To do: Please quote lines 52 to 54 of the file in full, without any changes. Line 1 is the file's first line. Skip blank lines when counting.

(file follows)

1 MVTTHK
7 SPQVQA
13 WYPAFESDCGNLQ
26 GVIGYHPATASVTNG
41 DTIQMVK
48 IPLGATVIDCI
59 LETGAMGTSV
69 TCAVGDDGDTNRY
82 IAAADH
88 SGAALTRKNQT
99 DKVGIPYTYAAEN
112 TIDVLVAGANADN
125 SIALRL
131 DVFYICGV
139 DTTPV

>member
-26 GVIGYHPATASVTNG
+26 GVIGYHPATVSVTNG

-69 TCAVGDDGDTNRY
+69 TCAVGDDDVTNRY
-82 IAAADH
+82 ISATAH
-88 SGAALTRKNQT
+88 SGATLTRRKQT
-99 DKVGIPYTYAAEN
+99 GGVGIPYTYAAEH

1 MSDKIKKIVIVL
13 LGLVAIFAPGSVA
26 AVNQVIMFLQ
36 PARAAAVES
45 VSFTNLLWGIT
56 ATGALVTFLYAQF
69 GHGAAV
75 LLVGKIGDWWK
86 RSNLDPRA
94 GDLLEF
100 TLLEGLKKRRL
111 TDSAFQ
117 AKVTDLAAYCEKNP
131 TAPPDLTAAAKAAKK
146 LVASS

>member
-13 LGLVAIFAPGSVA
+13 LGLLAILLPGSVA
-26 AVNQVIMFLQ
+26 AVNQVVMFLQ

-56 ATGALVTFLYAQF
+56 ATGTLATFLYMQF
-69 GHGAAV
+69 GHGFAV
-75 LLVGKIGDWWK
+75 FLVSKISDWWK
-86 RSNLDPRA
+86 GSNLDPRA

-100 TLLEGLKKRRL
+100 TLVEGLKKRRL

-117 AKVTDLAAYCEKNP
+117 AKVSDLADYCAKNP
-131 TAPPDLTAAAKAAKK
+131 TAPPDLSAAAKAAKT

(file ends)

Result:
+75 FLVSKISDWWK
-86 RSNLDPRA
+86 GSNLDPRA